SQL 2014 introduces In-Memory OLTP to the product (although I prefer the name Hekaton). It is a significant leap forward so far as the technology goes, and can lead to significant performance improvements when utilized, but is it going to be a technology for the masses? Maybe eventually, but right now I see limited use cases for it.
Limitations on compiled tables
First up there are limitations around what you can do with the In-Memory tables. There’s no option to perform a truncate or merge into one. You also cannot perform a cross-database join with one, or access it from a CLR module using context connections (see Accessing Memory-Optimized Tables Using Interpreted Transact-SQL).
Interested in using contained databases for portability? Forget using an In-Memory table then, just not going to happen. You can’t put one on a particular filegroup or partition either, or use computed columns. Like to use IDENTITY? Not any more. DRI? Nope, not supported, nor are clustered primary keys.
That being said you can do pretty much anything else with these tables, just so long as you don’t want to use a LOB data type, datetimeoffset, or potentially have a row overflow (see Supported Data Types). Then again, were that the case you shouldn’t be doing those kinds of things in your OLTP system. We’ve never seen anyone do that, right?
You could also have problems with transactions in these tables, and so you have to be very careful with setting retry logic.
You might want to be careful when creating your tables too, because once they are there you can’t alter them, you actually have to drop and recreate it.
Limitations on indexes
Unique indexes are a no go, so are filtered ones. Want to drop or alter an index? Well that’s a table drop and recreate right there. Those null columns you have? Well you can’t have those in an index. Maybe it’s time to start listening to Joe Celko and getting rid of those pesky nullable columns.
Limitations on compiled procedures
On the bright side your developers will no longer be able to use cursors, so it’s not all doom and gloom. Set based items are a little more challenging though, you cannot do a multi-row insert using INSERT…VALUES, but that’s pretty minor, and just requires more typing.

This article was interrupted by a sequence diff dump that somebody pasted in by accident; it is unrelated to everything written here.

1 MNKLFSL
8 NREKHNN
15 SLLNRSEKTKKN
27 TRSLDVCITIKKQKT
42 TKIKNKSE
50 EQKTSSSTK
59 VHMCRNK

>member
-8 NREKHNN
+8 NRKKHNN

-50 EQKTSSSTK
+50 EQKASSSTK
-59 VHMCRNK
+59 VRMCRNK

You won’t be getting too recursive, CTEs aren’t supported, nor are subqueries.
DELETE and UPDATE from aren’t allowed, nor are CASE statements. Forget about using UDFs, or the OUTPUT clause to get information back.
Want to get data from more than one table? UNION won’t get you there, nor will INTERSECT or EXCEPT. OUTER JOINS and APPLY aren’t supported either.
Filtering your results? Don’t expect to use ( OR IN (..)) as a construct or NOT, and you better be sure what you are looking for because LIKE isn’t allowed either.
By no means is this a complete list, there are lots more limitations.
So many limitations, such little time
In-Memory is fast, that’s been demonstrated, but there are so many restrictions around it’s usage that for most companies it is not going to be something that is even worth looking at. The use cases for it are probably too extreme. Yes, it will get used, and used to great effect by some, but I think that we are looking at less than 1% of the install base could actually see true use cases and be able to adjust their development methods and code base to be able to support it (at least in this version).
So while this is an exciting breakthrough in performance you’ll have to excuse me while I keep working on tuning my code and indexes for performance, and setting up my AGs for DR.
For a full list of Unsupported Transact-SQL Constructs for In-Memory OLTP visit Technet.